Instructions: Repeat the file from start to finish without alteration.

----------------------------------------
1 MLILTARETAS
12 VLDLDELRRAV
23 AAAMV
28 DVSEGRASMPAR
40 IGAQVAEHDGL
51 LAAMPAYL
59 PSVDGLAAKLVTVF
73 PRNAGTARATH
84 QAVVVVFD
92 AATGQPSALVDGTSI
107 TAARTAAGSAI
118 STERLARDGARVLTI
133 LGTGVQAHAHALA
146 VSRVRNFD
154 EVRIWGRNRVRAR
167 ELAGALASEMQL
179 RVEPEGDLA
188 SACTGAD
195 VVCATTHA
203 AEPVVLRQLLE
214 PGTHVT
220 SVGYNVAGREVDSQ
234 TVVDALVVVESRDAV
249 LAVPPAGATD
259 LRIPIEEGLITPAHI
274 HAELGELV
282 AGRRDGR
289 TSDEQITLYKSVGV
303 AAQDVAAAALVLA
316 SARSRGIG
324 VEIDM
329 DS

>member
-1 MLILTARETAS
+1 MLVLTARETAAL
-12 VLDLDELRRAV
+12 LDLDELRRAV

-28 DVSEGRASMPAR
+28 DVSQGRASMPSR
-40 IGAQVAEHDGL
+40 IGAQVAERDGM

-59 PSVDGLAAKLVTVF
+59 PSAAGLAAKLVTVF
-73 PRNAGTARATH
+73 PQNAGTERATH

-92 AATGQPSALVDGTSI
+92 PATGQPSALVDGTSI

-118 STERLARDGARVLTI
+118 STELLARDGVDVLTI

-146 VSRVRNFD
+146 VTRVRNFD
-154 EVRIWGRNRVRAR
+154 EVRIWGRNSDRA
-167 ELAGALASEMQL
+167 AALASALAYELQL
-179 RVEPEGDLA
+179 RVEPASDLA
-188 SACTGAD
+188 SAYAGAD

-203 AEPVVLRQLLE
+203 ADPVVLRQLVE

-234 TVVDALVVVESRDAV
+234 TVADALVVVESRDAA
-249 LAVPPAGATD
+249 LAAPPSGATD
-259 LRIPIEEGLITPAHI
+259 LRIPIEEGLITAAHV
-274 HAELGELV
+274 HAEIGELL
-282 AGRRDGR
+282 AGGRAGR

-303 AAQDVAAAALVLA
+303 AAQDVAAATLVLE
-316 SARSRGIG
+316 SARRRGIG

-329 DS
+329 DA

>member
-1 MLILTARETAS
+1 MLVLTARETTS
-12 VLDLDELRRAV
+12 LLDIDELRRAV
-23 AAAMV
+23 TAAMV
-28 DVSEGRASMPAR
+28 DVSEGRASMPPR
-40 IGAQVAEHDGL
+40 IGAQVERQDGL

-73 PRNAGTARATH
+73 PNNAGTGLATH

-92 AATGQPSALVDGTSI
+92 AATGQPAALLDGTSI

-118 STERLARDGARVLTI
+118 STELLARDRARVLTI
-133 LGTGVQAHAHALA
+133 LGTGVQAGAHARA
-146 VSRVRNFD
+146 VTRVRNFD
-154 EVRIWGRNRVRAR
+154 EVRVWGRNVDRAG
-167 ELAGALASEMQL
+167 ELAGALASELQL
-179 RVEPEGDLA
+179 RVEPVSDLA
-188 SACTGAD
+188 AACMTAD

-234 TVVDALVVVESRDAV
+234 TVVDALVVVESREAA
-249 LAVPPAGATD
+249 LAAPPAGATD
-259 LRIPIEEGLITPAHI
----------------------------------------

1 MLILTARETAS
12 VLDLDELRRAV
23 AAAMV
28 DVSEGRASMPAR
40 IGAQVAEHDGL
51 LAAMPAYL
59 PSVDGLAAKLVTVF
73 PRNAGTARATH
84 QAVVVVFD
92 AATGQPSALVDGTSI
107 TAARTAAGSAI
118 STERLARDGARVLTI
133 LGTGVQAHAHALA
146 VSRVRNFD
154 EVRIWGRNRVRAR
167 ELAGALASEMQL
179 RVEPEGDLA
188 SACTGAD
195 VVCATTHA
203 AEPVVLRQLLE
214 PGTHVT
220 SVGYNVAGREVDSQ
234 TVVDALVVVESRDAV
249 LAVPPAGATD
259 LRIPIEEGLITPAHI
274 HAELGELV
282 AGRRDGR
289 TSDEQITLYKSVGV
303 AAQDVAAAALVLA
316 SARSRGIG
324 VEIDM
329 DS

>member
-1 MLILTARETAS
+1 MLVLTARETAAL
-12 VLDLDELRRAV
+12 LDLDELRRAV

-28 DVSEGRASMPAR
+28 DVSQGRASMPSR
-40 IGAQVAEHDGL
+40 IGAQVAERDGM

-59 PSVDGLAAKLVTVF
+59 PSAAGLAAKLVTVF
-73 PRNAGTARATH
+73 PQNAGTERATH

-92 AATGQPSALVDGTSI
+92 PATGQPSALVDGTSI

-118 STERLARDGARVLTI
+118 STELLARDGVDVLTI

-146 VSRVRNFD
+146 VTRVRNFD
-154 EVRIWGRNRVRAR
+154 EVRIWGRNSDRA
-167 ELAGALASEMQL
+167 AALASALAYELQL
-179 RVEPEGDLA
+179 RVEPASDLA
-188 SACTGAD
+188 SAYAGAD

-203 AEPVVLRQLLE
+203 ADPVVLRQLVE

-234 TVVDALVVVESRDAV
+234 TVADALVVVESRDAA
-249 LAVPPAGATD
+249 LAAPPSGATD
-259 LRIPIEEGLITPAHI
+259 LRIPIEEGLITAAHV
-274 HAELGELV
+274 HAEIGELL
-282 AGRRDGR
+282 AGGRAGR

-303 AAQDVAAAALVLA
+303 AAQDVAAATLVLE
-316 SARSRGIG
+316 SARRRGIG

-329 DS
+329 DA

>member
-1 MLILTARETAS
+1 MLVLTARETTS
-12 VLDLDELRRAV
+12 LLDIDELRRAV
-23 AAAMV
+23 TAAMV
-28 DVSEGRASMPAR
+28 DVSEGRASMPPR
-40 IGAQVAEHDGL
+40 IGAQVERQDGL

-73 PRNAGTARATH
+73 PNNAGTGLATH

-92 AATGQPSALVDGTSI
+92 AATGQPAALLDGTSI

-118 STERLARDGARVLTI
+118 STELLARDRARVLTI
-133 LGTGVQAHAHALA
+133 LGTGVQAGAHARA
-146 VSRVRNFD
+146 VTRVRNFD
-154 EVRIWGRNRVRAR
+154 EVRVWGRNVDRAG
-167 ELAGALASEMQL
+167 ELAGALASELQL
-179 RVEPEGDLA
+179 RVEPVSDLA
-188 SACTGAD
+188 AACMTAD

-234 TVVDALVVVESRDAV
+234 TVVDALVVVESREAA
-249 LAVPPAGATD
+249 LAAPPAGATD
-259 LRIPIEEGLITPAHI